I really Love these posters that speak out against cultural appropriation, stereotyping, and racism during Halloween. The campaign was launched this year by Ohio University’s Students Teaching Against Racism in Society (STARS) and has been circulating throughout the blogosphere and social media networks. I’m glad this campaign exists because every Halloween I’m disgusted by the (mostly white) people who choose to dress up as horribly offensive racial stereotypes. “It’s no big deal,” they say, “it’s just for fun, stop being so sensitive!”
As the picture above depicts, racism isn’t hard to find during Halloween. You’ll be walking through your local Halloween store and see costume packages depicting mostly white men and women dressed up in pathetic, westernized perversions of non-white cultures. At Halloween parties, you might be having a good time with your friends when, suddenly, a group of white people wearing shoe polish on their faces burst into the room and, yeah, *record scratch.*
Even though I know racism is alive and well in society, I was a little surprised by the conversations surrounding this campaign. Instead of listening to the people who are hurt by the way their ethnic and/or religious backgrounds are appropriated, mocked, and stereotyped, critics of this campaign have called anti-racist efforts “censorship,” “oversensitive,” and “overreacting.” Several times, a friend and I were called “racist” or “anti-white” by white people who wanted to derail the conversation about racism by focusing on problematic “reverse racist” arguments. Before we knew it, we were being accused of “denying” white people the “right” to perpetuate racist stereotypes about non-white cultures. Seriously? You feel so “oppressed” because you’re being asked to not be racist and make a mockery of another culture? Wow, that must be painful.
Perhaps what is most offensive to me is how concerns about people using other cultures as “costumes” is written off as “oversensitive” and accused of “dividing” people. There’s a “blaming-the-victim” tone in that argument, as if people of color offended by others using their cultures as “costumes” should “toughen up” and “stop being so darn sensitive!” Speaking out against racist stereotypes is about understanding people’s experiences, which includes making the effort to see realities from their perspective. That brings people together, generates dialogue, and works to establish understanding and respect. Arrogantly judging people’s feelings and experiences does not.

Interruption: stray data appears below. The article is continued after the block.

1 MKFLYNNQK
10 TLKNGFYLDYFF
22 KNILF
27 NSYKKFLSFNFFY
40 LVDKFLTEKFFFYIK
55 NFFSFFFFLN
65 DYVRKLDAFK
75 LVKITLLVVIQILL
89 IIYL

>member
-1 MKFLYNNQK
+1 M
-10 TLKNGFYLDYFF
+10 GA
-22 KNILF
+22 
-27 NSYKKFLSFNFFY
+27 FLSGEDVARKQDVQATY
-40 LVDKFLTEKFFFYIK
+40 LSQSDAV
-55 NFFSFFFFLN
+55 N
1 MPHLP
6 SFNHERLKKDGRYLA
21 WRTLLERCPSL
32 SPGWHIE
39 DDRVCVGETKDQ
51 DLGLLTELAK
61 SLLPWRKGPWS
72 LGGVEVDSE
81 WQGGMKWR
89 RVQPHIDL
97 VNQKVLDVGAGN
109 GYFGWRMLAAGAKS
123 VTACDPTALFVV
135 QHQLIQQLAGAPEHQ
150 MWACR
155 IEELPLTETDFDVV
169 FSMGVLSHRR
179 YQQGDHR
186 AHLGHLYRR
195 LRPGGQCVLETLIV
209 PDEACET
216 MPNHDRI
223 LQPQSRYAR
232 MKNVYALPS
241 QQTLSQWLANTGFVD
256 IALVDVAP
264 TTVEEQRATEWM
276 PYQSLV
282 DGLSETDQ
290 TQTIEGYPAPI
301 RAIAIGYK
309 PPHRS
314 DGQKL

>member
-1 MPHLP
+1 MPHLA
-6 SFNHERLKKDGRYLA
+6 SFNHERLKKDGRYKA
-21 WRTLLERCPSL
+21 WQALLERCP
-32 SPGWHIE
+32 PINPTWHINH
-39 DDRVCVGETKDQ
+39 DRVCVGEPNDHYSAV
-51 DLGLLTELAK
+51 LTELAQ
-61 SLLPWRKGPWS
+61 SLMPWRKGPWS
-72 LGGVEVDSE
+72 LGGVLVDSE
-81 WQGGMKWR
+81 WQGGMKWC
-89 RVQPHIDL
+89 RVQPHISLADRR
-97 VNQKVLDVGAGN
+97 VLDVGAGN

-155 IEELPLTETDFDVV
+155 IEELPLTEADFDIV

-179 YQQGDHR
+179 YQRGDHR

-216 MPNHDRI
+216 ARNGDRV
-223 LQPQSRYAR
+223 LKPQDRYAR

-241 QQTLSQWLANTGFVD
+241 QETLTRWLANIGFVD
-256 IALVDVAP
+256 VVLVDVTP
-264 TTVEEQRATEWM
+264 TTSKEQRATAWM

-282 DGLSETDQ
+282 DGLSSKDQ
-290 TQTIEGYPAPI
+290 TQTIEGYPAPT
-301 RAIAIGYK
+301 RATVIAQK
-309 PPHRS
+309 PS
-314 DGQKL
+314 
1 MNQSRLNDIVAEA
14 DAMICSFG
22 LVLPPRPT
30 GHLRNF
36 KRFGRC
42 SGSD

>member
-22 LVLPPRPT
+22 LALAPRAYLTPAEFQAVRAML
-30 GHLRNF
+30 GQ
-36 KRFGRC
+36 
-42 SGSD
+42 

Imagine how damaging and injurious the experience would be for a Mexican student to see his/her white peers dressing up as Mexicans on Halloween, imitating Mexican “accents,” and acting in ways that mimic media stereotypes about Mexicans. Imagine how offensive and harmful it would be for a Muslim student to see his/her white peers dress up as “Muslim terrorists” and act accordingly to media stereotypes. Imagine how hurtful and terrible it would be for a black student to see his/her white peers shoe polishing their faces to look black, especially considering the loaded racist history blackface has in the US. Think about how traumatizing all of these experiences can be. Furthermore, the white people dressing up as Mexicans, Africans, Arabs, South Asians, East Asians, Native peoples, and so on, don’t have to deal with the marginalization, discrimination, stereotyping, demonization and other forms of oppression that those groups face on a daily basis. When white people say people of color are “overreacting” or being “hypersensitive,” they are not only asserting their “authority” and “credibility” on what is to be deemed appropriate or offensive, but also defining the realities of people of color. The dismissal of anti-racist concerns is an insult to their intelligence, which also reinforces the racist logic that the dominant group must speak for and define minority groups.
And when people say they’re “not racist” and actually “care” for the people they’re using as “costumes,” they should be informed about the struggles communities of color face. If you say you care about people of color, then fight racism in education, law enforcement, politics, media, and so on. Show solidarity with these communities and speak out against the stereotypes that have been normalized about them. Solidarity in social justice struggles expresses more care for the community than using their culture(s) as “costumes.” You say you care about Muslims? Then when Muslims tell you that your “suicide bomber costume” is offensive, you should put your “costume” aside, along with your ego.
There are a lot of amazing posts on this subject and instead quoting from all of them, I will share a few links below. Please take the time to read the posts, especially if, for whatever reason, you still don’t understand why cultural appropriation and using race and culture as “costumes” is offensive.
I hope everyone has a safe, anti-racist, anti-sexist, and bigotry-free Halloween!